The design is exceptionally sleek, with an aluminum base and a white polycarbonate top surface. Thereâ€™s a tiny power switch and LED on the bottom to let you know when itâ€™s off, and due to its thinness it travels very well. Itâ€™s the perfect accompaniment to a MacBook.
The VX Nano was by far the best laptop mouse Iâ€™d used, until the Magic Mouse, which I strongly recommend for all Mac users. The only problem with the mouse is the tape they use to stick it to itâ€™s packaging, which leaves gummy residue on the bottom of the mouse when you open the package.
About two weeks ago, I got notice that the Powermat system was available for purchase. I went to Powermat.com, read up on it, added one mat and two iPhone cradles to my cart, and then hovered over the buy button for about five minutes. At $180, my highly impulsive gadget-buying urge was tempered, and I didnâ€™t buy it. A week later, Powermat sent me an evaluation kit at no charge for review.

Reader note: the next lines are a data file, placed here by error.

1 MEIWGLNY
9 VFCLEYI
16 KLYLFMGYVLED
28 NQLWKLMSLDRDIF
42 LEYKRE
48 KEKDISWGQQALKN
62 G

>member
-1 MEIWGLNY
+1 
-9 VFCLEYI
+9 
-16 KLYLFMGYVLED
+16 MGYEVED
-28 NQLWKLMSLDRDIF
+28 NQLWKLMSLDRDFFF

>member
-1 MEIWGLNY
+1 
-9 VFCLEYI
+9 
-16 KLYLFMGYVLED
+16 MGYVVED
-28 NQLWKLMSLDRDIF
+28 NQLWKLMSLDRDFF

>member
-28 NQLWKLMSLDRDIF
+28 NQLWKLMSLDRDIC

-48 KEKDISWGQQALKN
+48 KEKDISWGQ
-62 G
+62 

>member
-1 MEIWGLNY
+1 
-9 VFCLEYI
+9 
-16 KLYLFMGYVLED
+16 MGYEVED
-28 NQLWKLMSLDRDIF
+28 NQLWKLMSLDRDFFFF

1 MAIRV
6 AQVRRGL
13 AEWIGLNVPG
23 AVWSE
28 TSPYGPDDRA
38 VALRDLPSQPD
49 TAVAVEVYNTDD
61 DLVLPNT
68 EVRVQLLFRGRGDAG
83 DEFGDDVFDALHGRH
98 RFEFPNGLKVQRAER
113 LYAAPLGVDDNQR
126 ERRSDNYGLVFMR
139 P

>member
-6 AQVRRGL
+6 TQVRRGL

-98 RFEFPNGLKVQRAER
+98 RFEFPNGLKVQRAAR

So I plugged in the charging pad, put my iPhone in the charging case, and set it on the pad. The pad chimed its acceptance, a charge LED went on, and the iPhone indicated that it was charging. Having seen Powermatâ€™s viral video, I said (out loud, much to the chagrin of my wife) â€œItâ€™s f—ing charging!â€
After using it for two days, I really like it but Iâ€™m still glad I didnâ€™t pay for it. Despite how much I love the idea of it and the clever design, my recommendation is to wait until the price is down by half overall and until they have clip-on adapters or cases for at least three devices you own and use daily.